Home > Missiles > Bulava

Bulava

Submarine-launched intercontinental ballistic missile

Bulava missile

On paper the Bulava is a very capable missile, however there were numerous failed launches

 
 
Country of origin Russia
Entered service 2013
Basing Submarine-based
Missile
Missile length 12.1 m
Missile diameter 2 m
Launch weight 36.8 t
Throw weight 1.15 t
Number of MIRVs 6 - 10 x 150 kT
Range (full load) 9 500 km
Range (reduced load) 4 000 km
CEP 350 m
Guidance Astro-inertial guidance with GLONASS update

 

   The Bulava is a new Russian submarine-launched Intercontinental Ballistic Missile (ICBM). Its Western reporting name is SS-N-32. Its START treaty designation is RSM-56. The Bulava is carried by the new Russian Borei class submarines.

   Development of this missile commenced in 1998. It is a new missile, developed virtually from scratch. In 2003 the last operational Typhoon class submarine was upgraded as a test platform for these new missiles and was fitted with a single Bulava launcher. First launch tests began in 2004. In 2005 the Bulava was successfully launched by the Typhoon class submarine from submerged position while on the move. Development of this missile was plagued by setbacks, as there were numerous failed test launches. By 2009 there were 5 failures in 11 test launches. This led the missiles chief designer resigning from his post. The Bulava was first deployed and declared operational in 2013. However during the same year after another test launch the entire production run of the missiles was recalled for factory inspections. As of 2017 out of 27 test launches 12 tests were failures. In reality development of this missile still continues. On paper the Bulava is a very capable missiles. However it still has teething problems that need to be fixed. It is planned that 6-8 Borei class submarines, armed these missiles, will form a core of the Russian nuclear triad until 2040.

   The Bulava is a 3-stage solid-fuel missile. Originally it was planned that the Bulava will be a naval version of the Topol-M land-based ICBM. However this missile has different appearance, different dimensions and different warhead layout. Only few engineering solutions of the Topol-M were used on the Bulava.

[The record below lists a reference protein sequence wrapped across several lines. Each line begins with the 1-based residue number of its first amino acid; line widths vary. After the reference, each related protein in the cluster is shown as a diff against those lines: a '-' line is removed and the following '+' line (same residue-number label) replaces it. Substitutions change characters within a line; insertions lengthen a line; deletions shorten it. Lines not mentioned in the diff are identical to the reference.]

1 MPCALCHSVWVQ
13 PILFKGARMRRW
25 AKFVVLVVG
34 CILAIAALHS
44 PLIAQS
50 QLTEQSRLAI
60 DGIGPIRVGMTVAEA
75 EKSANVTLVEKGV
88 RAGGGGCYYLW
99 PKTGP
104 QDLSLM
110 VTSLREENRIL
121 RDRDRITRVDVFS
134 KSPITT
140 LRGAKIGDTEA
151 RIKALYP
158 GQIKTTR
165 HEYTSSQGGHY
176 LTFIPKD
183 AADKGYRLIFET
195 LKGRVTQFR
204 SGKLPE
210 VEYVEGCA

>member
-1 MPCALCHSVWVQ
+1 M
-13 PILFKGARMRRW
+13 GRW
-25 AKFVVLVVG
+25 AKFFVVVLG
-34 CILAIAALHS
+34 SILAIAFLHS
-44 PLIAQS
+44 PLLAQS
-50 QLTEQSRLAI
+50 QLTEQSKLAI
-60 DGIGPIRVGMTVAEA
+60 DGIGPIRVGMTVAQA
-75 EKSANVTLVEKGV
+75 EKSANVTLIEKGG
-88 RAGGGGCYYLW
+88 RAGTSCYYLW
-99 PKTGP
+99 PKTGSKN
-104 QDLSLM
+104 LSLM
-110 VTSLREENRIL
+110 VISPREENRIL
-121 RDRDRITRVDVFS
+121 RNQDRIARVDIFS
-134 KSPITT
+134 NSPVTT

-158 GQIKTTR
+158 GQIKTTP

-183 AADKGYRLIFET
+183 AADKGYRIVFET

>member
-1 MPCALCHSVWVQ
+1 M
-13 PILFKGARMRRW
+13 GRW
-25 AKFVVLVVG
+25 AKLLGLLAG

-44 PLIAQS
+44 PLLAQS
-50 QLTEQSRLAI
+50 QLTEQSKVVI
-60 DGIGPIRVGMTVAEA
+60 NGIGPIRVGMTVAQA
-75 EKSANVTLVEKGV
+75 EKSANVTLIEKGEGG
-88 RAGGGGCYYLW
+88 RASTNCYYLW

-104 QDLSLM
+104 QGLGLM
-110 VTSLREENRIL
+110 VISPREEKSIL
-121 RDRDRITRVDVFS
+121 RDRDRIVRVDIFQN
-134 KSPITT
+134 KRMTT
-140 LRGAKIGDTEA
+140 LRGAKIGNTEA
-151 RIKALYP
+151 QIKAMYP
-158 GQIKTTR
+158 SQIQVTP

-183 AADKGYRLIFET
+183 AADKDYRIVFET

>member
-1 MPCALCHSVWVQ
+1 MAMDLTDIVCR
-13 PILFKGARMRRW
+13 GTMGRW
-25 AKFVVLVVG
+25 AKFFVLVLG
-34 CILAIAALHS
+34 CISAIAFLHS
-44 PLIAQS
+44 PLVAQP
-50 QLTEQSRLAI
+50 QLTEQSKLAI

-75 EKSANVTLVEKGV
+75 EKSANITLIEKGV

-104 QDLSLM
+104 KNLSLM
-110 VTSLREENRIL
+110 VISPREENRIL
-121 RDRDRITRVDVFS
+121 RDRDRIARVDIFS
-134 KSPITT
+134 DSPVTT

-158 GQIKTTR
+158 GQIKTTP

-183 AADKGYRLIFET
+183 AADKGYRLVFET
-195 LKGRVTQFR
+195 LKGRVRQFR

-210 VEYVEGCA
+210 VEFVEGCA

Overall this new Russian missile is much less capable than the US Trident D5. It has shorter range, can carry significantly less payload and is reportedly not that accurate. In terms of performance it is close to the US Trident C4, which was retired in 2005.

   The Bulava has a declared range of 9 500 km. As most modern ICBMs this missile can carry more than one nuclear warhead. Each warhead will strike different target. This Bulava can carry 6 Multiple Independent Re-entry Vehicles (MIRVs) with a yield of 150 kT each. It can be also configured to carry 10 MIRVs, though to reduced range of only 4 000 km.

   The Bulava has an Astro-inertial guidance with Russian GLONASS satellite navigation system update. It has a CEP of 350 m. This missile was designed to overcome air defenses. For this role it carries an array of decoys. Furthermore RVs are capable of in-flight maneuvering and re-targeting, in order to outmaneuver hostile air defenses.

   Submarine-based ICBMs are typically more difficult to detect and destroy prior to their launch. Once on high alert the submarines can leave their bases and operate undetected in Russian coastal waters. Even though Borei class submarines are not as stealthy as their Western rivals, once in the sea these are protected by the Russian fleet. In coastal waters these balistic missile submarines are protected by aviation and land-based missile systems. Once the country has been attacked these submarine-based missiles have high chances of surviving the first strike. Furthermore in case of emergency the submarines can launch their missiles straight from the pier, without even leaving the harbor.

    Each Borei class submarine can carry 16 missiles. As of 2017 there are 3 of these submarines in service with the Russian Navy. Improved Borei class submarines, that are currently under construction, will carry 20 of these missiles. The Bulava missile has a potential to be road-mobile or rail-based.

 
Bulava missile

Expand image

Bulava missile

Expand image

Bulava missile

Expand image

Bulava missile

Expand image
 
Bulava missile

Expand image
 
Bulava missile

Expand image

Personal appeal from Andrius Genys

-----------------------------------------------------------------------------------------------------------------------------------------------------------------------------------------------------------------------------------------------------------------------
Home  Home     Aircraft     Helicopters     Tanks     Armored Vehicles     Artillery     Trucks     Engineering Vehicles     Missiles     Naval Forces     Firearms     |     Contact Us
------------------------------------------------------------------------------------------------------------------------------------------------------------------------------------------------------------------------------------------------------------------

ARG 2006 - 2017
www.Military-Today.com Bulava